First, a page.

Baylor College of Medicine won a $48.5 million award after Harris County jury found that losses incurred by the medical school in the early phases of the coronavirus pandemic should have been covered by its property insurance.
The verdict comes as businesses of all kinds battle with insurers to cover losses incurred from lockdowns, social distancing restrictions and other disruptions as COVID-19 rapidly spread in 2020. In the case of the Baylor College of Medicine, that medical school stayed stay open to treat patients, and develop research around treatments, vaccines and the virus, but incurred losses to buy personal protective equipment, constantly clean and disinfect facilities and equipment, and cover other extraordinary expenses.
Baylor filed an insurance claim in April 2020 to recover its losses, but was denied. The medical school then sued underwriters at Lloyd’s Syndicate, a property insurance marketplace headquartered in London that insures large or unusual risks.
The underwriters argued that the virus can’t cause property damage because it can be wiped off with disinfectant and doesn’t cause any tangible or structural change. The lawyers for the underwriters did not respond to requests for comment.
Baylor’s lawyers made the case to the jury that the physical presence of the virus on Baylor’s property caused the loss of income and the extra expenses incurred during the pandemic, said Robert Corrigan Jr., senior vice president and general counsel at Baylor College of Medicine.
“We were able to do that because the common understanding of what loss or damage means includes more than some structural change to the property — it’s anything that impairs the ability to use the property or impairs the value of the property,” Corrigan said. “The jury certainly believed that the presence of the virus did cause the property to be less functional, less usable, less valuable.”
Companies have filed thousands of claims related to the pandemic under property insurance policies that provide business interruption coverage, but few have succeeded, said Murray Fogler, a trial attorney for Baylor College of Medicine. Baylor’s case was the first of its kind, to Fogler’s knowledge, that made it to a jury trial.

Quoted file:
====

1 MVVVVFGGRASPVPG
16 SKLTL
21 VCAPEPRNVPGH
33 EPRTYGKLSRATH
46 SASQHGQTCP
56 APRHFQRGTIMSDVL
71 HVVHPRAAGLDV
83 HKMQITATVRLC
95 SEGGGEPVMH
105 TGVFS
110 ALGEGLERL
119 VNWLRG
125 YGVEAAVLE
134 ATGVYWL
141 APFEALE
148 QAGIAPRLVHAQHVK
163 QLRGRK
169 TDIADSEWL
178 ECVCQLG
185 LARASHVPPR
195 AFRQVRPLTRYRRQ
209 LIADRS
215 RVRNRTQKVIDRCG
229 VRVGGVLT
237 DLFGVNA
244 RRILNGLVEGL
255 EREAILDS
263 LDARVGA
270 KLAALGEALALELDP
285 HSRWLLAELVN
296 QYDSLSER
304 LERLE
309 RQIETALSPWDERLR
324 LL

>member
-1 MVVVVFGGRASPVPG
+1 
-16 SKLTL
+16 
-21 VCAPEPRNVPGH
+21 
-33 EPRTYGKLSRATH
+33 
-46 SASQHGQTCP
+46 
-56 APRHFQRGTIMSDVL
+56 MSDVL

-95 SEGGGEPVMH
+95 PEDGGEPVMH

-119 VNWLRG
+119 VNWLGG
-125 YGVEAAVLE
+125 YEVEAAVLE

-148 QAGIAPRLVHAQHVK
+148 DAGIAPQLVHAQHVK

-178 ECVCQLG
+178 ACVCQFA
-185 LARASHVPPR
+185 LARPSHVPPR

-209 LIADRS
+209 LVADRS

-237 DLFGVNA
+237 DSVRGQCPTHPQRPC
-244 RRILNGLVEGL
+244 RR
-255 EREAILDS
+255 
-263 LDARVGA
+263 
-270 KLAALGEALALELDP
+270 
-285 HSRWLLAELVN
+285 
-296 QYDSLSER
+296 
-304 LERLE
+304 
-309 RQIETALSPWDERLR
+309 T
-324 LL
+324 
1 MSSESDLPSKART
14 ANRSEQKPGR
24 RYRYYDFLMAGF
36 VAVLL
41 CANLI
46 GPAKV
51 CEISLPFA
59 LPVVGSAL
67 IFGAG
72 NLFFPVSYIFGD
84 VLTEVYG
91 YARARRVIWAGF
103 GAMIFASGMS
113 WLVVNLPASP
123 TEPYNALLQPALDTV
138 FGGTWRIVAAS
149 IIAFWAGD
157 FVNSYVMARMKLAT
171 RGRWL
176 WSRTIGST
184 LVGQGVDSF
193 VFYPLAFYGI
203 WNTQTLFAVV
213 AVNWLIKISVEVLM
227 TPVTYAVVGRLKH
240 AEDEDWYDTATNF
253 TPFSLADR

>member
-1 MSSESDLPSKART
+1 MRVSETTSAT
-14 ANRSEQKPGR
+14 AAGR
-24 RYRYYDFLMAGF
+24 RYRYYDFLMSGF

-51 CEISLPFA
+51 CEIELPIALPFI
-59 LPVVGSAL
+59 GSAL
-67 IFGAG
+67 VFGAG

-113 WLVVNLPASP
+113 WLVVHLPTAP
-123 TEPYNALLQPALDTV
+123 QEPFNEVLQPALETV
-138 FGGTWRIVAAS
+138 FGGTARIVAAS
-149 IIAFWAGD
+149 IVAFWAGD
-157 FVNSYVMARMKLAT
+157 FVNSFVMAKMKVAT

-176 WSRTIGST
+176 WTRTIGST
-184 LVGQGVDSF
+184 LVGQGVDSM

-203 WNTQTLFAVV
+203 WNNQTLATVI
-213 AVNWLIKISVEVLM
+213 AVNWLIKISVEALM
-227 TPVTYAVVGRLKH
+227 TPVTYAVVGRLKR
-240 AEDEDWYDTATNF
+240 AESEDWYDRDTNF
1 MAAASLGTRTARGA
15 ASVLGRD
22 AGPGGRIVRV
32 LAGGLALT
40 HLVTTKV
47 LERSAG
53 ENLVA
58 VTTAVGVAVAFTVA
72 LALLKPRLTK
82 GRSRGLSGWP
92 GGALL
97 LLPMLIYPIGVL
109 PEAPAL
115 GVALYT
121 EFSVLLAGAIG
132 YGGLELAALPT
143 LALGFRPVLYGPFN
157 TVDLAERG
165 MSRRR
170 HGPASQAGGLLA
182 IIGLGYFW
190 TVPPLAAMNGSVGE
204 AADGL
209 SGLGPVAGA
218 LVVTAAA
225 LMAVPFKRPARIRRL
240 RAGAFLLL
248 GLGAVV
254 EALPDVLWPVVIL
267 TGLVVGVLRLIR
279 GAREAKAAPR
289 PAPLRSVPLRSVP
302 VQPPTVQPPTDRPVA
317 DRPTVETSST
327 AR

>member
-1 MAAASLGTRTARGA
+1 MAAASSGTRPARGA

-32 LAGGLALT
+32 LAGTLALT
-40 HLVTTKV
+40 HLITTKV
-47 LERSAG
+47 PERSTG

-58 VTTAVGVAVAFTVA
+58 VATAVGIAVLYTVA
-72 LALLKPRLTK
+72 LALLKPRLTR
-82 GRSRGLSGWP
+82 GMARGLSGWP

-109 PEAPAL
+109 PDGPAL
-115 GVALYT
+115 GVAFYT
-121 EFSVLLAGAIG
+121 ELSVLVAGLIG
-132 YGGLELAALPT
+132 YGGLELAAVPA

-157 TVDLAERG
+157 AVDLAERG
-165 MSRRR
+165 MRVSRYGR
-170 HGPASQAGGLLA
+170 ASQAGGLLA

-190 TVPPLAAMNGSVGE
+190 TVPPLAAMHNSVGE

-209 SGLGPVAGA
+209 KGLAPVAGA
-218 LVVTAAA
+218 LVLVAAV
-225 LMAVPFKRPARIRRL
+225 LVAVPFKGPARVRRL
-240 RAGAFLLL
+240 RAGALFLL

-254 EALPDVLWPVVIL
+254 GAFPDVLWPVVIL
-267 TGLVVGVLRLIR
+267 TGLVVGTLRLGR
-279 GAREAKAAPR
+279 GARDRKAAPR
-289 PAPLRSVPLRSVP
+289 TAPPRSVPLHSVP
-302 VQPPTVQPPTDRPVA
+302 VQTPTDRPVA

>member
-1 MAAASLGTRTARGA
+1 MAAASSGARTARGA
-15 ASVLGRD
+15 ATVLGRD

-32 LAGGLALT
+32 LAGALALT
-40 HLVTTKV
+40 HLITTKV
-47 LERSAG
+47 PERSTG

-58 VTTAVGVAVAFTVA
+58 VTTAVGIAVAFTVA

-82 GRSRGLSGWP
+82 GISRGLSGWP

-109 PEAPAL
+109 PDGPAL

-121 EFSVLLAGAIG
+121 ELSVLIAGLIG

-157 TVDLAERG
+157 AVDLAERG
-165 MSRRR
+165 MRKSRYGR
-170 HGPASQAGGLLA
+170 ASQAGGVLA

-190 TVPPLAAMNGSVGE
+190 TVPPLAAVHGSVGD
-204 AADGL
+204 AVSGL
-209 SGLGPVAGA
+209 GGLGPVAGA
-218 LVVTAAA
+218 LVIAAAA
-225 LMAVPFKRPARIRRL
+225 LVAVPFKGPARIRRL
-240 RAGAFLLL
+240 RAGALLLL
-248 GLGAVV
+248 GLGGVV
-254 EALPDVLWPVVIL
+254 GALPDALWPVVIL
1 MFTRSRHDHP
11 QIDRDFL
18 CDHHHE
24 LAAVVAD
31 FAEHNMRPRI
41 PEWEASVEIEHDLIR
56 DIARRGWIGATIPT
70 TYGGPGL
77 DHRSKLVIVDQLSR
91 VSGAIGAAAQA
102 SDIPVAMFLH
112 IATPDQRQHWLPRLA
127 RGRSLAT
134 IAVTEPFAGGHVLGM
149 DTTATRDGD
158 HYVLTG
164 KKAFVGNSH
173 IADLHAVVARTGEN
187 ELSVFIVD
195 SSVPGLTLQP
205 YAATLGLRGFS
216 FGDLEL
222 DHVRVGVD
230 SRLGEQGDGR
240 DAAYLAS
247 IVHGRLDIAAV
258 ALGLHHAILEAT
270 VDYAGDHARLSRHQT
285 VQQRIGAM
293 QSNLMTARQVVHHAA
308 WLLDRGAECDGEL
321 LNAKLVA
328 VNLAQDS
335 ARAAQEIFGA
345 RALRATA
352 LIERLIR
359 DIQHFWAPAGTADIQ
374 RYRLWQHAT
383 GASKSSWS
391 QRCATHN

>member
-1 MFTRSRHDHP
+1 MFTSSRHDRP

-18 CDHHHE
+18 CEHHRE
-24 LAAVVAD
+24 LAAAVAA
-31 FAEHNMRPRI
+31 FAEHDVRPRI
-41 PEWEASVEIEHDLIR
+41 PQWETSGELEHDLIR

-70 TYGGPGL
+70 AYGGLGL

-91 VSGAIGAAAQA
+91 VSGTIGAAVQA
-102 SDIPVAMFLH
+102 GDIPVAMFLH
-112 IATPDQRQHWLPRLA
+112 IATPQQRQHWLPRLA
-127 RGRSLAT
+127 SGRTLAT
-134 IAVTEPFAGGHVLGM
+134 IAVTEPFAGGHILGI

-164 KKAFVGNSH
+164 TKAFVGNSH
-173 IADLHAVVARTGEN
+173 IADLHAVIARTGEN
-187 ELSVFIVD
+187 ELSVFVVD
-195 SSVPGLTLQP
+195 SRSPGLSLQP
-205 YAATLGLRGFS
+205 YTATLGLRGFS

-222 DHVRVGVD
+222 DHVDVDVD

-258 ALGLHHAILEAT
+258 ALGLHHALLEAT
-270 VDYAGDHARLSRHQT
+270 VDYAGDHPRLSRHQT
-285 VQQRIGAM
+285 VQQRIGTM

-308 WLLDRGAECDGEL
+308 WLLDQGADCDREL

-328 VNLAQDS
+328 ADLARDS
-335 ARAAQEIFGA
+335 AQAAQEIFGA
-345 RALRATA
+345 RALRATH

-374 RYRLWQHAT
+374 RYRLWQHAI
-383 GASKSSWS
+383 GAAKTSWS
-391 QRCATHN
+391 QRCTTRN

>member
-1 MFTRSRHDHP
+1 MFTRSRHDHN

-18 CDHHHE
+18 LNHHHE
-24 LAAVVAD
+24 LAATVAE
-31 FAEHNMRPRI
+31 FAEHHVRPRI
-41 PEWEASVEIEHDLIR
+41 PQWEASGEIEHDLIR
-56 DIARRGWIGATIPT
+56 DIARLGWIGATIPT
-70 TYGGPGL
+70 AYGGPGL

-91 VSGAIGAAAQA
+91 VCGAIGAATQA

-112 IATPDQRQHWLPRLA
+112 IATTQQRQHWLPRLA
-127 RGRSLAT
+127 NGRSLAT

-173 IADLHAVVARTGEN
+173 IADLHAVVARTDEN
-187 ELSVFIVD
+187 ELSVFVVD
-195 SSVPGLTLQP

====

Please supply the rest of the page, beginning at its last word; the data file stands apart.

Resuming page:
Most of these cases get transferred to federal courts, which have largely dismissed the claims on the grounds that the virus can’t cause property damage.
“We were lucky enough to stay in state court,” Fogler said.
Many of those cases that were dismissed involved businesses, restaurants, hair salons and other services, that shutdown because of stay-at- home orders. But Baylor argued that its situation was different because it had to continue operations.
“They had to permit people who were infected to repeatedly come in. That means we could not just wipe the surfaces clean and then we were OK,” Fogler said. “We were able to prove the virus was there which made us different than restaurants or hair salons or any other Because the property was repeatedly re-infected with the virus every day.”
Fogler and Corrigan contend that before the pandemic neither the school nor insurers were thinking about virus coverage, but Baylor’s lawyers argued that they bought an “all risk” policy that should have been all encompassing.
Since 2020, most property insurance companies have added virus exclusion clauses to their policies.
Baylor’s lawyers said even though the medical school was awarded the damages, it could take years to get the money. They anticipate Lloyd’s Syndicate will file an appeal.
“I’m sure they’re going to appeal,” Fogler said. “I’m sure they’re going to take it to the Court of Appeals and the Texas Supreme Court if they can, if they continue to lose.”